LASER Pointer Light Show

A simple 'Spirograph' style LASER light show using mirrors and motors and potentiometers.

Similar projects worth following
This toy project is an affordable way to turn any LASER pointer into a light show that uses 3 spinning mirrors attached to motors to project spiral patterns onto the nearest wall or ceiling. Each motor is controlled by a potentiometer with different motor speeds generating different patterns.**

**Note - I didn't invent anything here. This is a pretty common project that a lot of people have done. There's boatloads of 'LASER spirograph' threads on with all number of mirrors, multiple colors, pocket versions (using cell-phone vibration motors), etc. Many of the 'how-to's online have errors in design or construction that negatively affect the end product, the most notable error being the failure to use front surface mirrors.

The LASER Pointer Light Show uses 3 different motors each of which spins a mirror. Each mirror is mounted slightly off of 90 degrees causing the LASER beam to project a circular pattern. The spiral pattern is a combination of the 3 circular patterns running at different speeds. The usual analogy for those old enough to remember is the Spirograph toy invented by Denys Fisher.

Each mirror is mounted approx 90 degrees from the previous mirror, creating a 'U' shaped pattern. The light also travels a 'U' shape of 270 degrees total (45 degrees off of the mirror's angle). The motors are cheap 6V ~12000RPM hobby motors I found online. The speed of the motors is controlled by 100 Ohm, 2W pots. (50 Ohm pots would be better but are harder to find.) Power is provided via 4 AAA batteries.

It would be easy to include the LASER in the box if you wanted to. The one I built just has a hole in the side where you shine a LASER pointer in and another hole where the pattern emerges.

  • 3 × High Speed DC hobby motors Usually a dollor or two apiece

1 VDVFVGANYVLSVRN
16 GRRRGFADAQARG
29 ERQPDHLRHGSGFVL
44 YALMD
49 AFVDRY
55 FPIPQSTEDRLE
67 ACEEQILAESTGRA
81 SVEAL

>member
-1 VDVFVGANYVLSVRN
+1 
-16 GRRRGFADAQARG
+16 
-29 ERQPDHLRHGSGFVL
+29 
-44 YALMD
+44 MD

• 3 × 1" Round Glass Mirrors From hobby store
  • 3 × 1" round wood discs, 1/8" thick from hobby store
  • 2 × 100 Ohm potentiometer, 2 Watt, 10 turn wirewound
  • 1 × 100 Ohm Potentiometer, 2 watt, 1 turn

View all 12 components

  • 1
    Step 1

    Front Surface Mirrors

    Normal household mirrors use the back surface of the mirror to reflect. For this project we need our mirrors to reflect from their front surface. (Otherwise our projector will have 2 dots instead of 1 as about 10% of the light will reflect off of the surface of the glass.)

    So the first step is to remove the (usually grey or green) backing paint from the 1" circular hobby mirrors. This is done with Aircraft Paint Stripper*.

    * There's a bunch of different stripping products out there. Not all of them will work on mirror backing.

    Using glovesand eye protection, spray the back of at least 3 of the 1" hobby mirrors and let them sit for a few minutes. Then using a plastic scraper or old credit card/hotel key, scrape off the softened paint. The photo below shows 2 of the mirrors after scraping.

    Once the paint has been scraped off, rinse the mirrors with soapy water then dry. There will still be a little 'fog' on the mirror. Using a little bit of acetone (or alternately nail polish remover), gently rub off this remaining fog. After that you can use a bit of glass cleaner or just a little soap and water to finish cleaning up your mirrors.

    Congratulations! You know have some front surface mirrors suitable for projecting LASER beams with!

  • 2
    Step 2


    Next we mount our mirrors onto the motors. Since we can't drill holes in the glass we need to use some small 1" wood circlesas backing. First drill out a 2mm hole in the center of each wood circle. Then use 5 minute epoxy to glue the wood discs to the motor shafts and the mirrors to the wood discs.

    Make sure that-

    • Do not get any epoxy into the motor where the housing meets the shaft or you'll seize the motor
    • Do not use superglue/CA. Use epoxy. Cyano-acrylate will fog the glass.
    • Do try to get the mirrors as straight and centered as you can. Even though we are relying on them wobbling to make our pattern, if you try to make them wobble, it'll be too much. Plus if the weight is too far off the unit will vibrate. Just get them on there mostly straight and don't sweat it.

    The finished motor/mirror assembly.

  • 3
    Step 3

    Motor Mounts

    Next we want to make the platform that the motors mount to. To do that, first take your 1/8" plywood (or plexiglass) and cut 9 x 1" squares and one 3 1/2" x 3 1/2" square. Glue the 1" squares into stacks of 3, then arrange each stack of 3 so that the mirrors form a 'U' shape with just enough space to spin without the mirrors touching. (see picture).

    Below you can see the inner workings. Light enters from the top, then reflects around counter-clockwise 270 degrees until it exits through the large aperature on the left.

    Glue the 1" squares to the base, but do NOT glue the motor/mirrors on yet. Let it all dry.

View all 6 instructions

Enjoy this project?



Similar Projects

Does this project spark your interest?

Become a member to follow this project and never miss any updates